But if you don't learn your business and your business is not IT (it's the same business your CEO is in) you can't anticipate needs, and if you can't anticipate, you can't be strategic. You can only be tactical -- and late at that. Following events makes you a cost center, and an expensive one, while accurately anticipating events should, if your top executives are smart, earn you a seat at the table.


Once you get strategic, an external vendor's strategic IT initiatives can be evaluated on their merit, and you can more effectively, and accurately, direct the vendor into areas that will assure your, and their, success.


Succeeding with Microsoft


I should start off by saying I believe that for an IT organization to be "anti-" any technology vendor is stupid, unless your company is in competition with them. Your job is to make your company successful and you should consider any and all options that will allow you to do that.


By the way, I continue to say that, if you don't trust the company, regardless of what company that is, you don't use them strategically until you can fix this trust problem. Trust is critical to any related success, but trust is a two-way street and like any problem, once analyzed, can be corrected if both parties work at it.


You don't have to use the vendor's products, but holding your hands over your ears and saying "la, la, la, la" as loud as you can to avoid hearing what they have to say probably won't assure your success but will likely make your competitor's day.


Even if you don't use the offering, understanding it gives you ammunition to go to the vendor you do want to use and give it grief for not doing something similar if there are positive aspects to what Microsoft proposes. This is true of any vendor; closing your eyes is simply not the way to succeed in this business.


But, for something as broad-sweeping as "Dynamic IT," if you first don't have an idea how to make your organization strategic, there is nothing Microsoft or any other vendor can do to fix that problem. This is like being in a car race and not knowing what kind of race it is before contracting out a race car; chances are neither you nor your boss will like the result regardless of who builds the car.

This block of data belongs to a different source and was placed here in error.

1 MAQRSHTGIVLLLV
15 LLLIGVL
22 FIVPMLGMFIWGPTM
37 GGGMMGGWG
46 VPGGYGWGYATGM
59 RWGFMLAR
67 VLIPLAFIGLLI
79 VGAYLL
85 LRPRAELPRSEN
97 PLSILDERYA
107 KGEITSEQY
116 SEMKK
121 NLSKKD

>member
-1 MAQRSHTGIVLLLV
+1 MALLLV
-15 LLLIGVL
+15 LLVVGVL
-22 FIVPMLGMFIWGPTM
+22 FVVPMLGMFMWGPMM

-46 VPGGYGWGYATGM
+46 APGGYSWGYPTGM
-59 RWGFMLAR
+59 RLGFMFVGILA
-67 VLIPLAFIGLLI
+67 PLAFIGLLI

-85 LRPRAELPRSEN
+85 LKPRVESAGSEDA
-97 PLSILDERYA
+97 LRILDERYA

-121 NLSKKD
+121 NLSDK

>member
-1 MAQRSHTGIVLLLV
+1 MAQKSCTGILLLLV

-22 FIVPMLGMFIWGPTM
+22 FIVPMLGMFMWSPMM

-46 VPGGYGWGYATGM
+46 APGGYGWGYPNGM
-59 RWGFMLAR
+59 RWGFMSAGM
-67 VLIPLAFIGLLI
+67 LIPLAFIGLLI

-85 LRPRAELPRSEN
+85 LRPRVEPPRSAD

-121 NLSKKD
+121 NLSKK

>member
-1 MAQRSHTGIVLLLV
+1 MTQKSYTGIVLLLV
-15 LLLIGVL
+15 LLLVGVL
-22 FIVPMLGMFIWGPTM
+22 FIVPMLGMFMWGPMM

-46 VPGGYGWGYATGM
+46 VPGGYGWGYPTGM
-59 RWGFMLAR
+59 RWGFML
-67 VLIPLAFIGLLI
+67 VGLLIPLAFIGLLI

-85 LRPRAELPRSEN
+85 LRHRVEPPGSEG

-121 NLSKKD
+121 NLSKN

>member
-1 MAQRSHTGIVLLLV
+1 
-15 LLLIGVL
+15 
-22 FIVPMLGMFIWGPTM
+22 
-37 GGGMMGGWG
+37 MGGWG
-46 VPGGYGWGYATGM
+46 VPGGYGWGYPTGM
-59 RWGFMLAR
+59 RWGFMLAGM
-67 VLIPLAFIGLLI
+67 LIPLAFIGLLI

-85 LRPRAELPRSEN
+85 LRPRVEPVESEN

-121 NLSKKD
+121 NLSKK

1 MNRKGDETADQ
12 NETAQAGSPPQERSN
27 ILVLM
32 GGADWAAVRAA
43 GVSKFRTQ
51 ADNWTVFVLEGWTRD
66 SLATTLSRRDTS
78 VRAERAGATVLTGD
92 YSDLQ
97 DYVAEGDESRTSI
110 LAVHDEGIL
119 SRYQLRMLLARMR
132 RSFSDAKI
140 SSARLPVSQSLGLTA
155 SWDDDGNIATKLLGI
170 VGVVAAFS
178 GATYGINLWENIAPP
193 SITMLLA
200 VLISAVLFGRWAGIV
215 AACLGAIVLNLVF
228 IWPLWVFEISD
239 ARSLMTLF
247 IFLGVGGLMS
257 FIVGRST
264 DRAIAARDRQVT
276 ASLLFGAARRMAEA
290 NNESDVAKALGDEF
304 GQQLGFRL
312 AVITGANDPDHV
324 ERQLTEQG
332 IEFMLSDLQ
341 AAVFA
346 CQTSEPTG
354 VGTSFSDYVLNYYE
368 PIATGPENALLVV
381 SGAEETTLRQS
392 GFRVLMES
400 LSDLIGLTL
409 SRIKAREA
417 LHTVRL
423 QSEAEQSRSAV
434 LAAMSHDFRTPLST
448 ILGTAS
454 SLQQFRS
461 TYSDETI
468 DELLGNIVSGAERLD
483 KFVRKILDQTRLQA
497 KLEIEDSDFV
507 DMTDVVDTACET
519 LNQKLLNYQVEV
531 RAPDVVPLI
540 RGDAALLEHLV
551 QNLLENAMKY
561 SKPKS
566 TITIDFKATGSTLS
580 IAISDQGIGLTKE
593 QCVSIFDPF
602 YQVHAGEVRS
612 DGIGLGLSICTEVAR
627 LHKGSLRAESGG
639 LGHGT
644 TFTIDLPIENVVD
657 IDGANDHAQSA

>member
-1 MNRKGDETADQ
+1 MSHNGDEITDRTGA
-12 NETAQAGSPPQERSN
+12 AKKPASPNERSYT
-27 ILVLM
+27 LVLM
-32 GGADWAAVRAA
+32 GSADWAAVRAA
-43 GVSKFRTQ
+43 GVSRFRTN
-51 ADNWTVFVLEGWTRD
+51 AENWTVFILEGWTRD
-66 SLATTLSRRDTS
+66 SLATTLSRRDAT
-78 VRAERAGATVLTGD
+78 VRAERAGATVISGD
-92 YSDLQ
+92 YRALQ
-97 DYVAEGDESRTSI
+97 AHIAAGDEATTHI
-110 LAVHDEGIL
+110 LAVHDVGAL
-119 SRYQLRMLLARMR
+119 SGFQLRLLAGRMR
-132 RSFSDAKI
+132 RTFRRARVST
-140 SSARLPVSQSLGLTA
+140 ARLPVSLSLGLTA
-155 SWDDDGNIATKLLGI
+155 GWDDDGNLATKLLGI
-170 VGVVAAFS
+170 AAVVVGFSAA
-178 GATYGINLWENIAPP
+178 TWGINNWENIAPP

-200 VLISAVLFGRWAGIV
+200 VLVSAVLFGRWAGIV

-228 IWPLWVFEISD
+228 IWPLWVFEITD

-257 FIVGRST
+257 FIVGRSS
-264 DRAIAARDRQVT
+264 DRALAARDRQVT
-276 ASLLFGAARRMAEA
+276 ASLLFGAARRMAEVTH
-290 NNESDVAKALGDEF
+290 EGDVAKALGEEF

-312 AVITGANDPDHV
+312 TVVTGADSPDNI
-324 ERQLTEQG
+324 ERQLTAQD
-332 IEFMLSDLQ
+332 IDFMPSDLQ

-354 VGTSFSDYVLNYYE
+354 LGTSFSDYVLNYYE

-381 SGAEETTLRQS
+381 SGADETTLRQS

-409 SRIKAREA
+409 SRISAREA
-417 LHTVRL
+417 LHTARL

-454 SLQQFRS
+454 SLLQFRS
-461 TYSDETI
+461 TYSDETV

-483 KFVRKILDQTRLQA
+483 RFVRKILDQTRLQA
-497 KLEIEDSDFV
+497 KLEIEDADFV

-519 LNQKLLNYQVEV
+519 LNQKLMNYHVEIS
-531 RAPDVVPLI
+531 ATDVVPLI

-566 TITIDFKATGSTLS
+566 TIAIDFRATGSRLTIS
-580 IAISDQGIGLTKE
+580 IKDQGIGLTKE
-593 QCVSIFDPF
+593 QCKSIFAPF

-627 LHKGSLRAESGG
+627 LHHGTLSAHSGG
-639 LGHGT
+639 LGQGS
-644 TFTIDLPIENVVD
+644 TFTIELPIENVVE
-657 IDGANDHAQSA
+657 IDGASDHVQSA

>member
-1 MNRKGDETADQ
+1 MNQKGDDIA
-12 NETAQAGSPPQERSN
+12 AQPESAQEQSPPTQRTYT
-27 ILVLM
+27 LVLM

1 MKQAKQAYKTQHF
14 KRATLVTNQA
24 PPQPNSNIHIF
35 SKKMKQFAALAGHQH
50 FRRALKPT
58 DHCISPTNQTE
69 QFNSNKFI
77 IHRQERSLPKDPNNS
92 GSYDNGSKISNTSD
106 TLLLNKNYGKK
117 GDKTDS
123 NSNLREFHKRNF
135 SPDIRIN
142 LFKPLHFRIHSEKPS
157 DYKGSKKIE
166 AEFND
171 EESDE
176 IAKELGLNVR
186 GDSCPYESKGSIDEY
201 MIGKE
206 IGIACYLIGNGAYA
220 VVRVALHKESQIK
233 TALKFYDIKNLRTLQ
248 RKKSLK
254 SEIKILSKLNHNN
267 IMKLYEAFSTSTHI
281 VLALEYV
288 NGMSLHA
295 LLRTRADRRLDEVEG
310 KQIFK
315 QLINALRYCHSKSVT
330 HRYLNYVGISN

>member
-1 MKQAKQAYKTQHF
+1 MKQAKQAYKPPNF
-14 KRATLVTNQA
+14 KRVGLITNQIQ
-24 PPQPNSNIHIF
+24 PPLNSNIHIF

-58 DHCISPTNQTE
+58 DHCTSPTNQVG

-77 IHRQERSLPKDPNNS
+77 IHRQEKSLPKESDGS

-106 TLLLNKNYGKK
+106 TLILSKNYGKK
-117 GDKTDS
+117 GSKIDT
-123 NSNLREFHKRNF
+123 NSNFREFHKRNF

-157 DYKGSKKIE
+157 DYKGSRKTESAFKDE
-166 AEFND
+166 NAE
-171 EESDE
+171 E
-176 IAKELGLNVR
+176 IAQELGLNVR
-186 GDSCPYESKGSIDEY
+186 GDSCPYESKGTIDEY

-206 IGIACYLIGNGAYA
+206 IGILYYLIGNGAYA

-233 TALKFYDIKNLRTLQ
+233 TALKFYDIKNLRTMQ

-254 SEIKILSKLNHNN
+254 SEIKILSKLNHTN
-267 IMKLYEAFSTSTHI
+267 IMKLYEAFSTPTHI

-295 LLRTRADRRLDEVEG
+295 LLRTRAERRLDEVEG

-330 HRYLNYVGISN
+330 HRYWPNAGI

With Dynamic IT, you are the cook. The result, "cake or crap," is nearly entirely up to you with a foundation on your organization's integration with your company, its strategy, and execution. The first step is fully understanding where you stand in the strategic future of your firm.


Then, once you know where you stand, if you engage with the vendor you must engage all the way. This doesn't mean you buy everything they suggest, that would be stupid, but it does mean you assure they know as much about your business as you can make possible, and you know as much about their solutions as you are capable of knowing. That includes making contact with early adopter accounts and working collaboratively with them as well as Microsoft to make sure your teams only learn on the job when they have no choice and not all of the time.


Wrapping Up: Strategic IT


In the end, if you can't think or be strategic then there is no vendor on the planet, Microsoft or otherwise, that can make that happen. One thing, however -- when any vendor presents you with this concept, ask them to demonstrate how strategic their own IT organization is, look for mistakes the company has made that their own IT organization could have prevented, and use that as a lever to get the vendor to pick up their game.


In the end, to make something like Dynamic IT work requires both of you, but you own the effort, and you need to know that not only is the vendor up to this, but you can "motivate" the vendor when they don't move correctly and your own staff when they are out of touch.


The result of becoming strategic is worth the effort because, if you ever want to be a CEO, it opens up that path and, even if you don't, the success you demonstrate should not only assure your career success it should assure the success of anyone who helps you succeed. To me, particularly the last benefit is worth any price -- even working with Microsoft.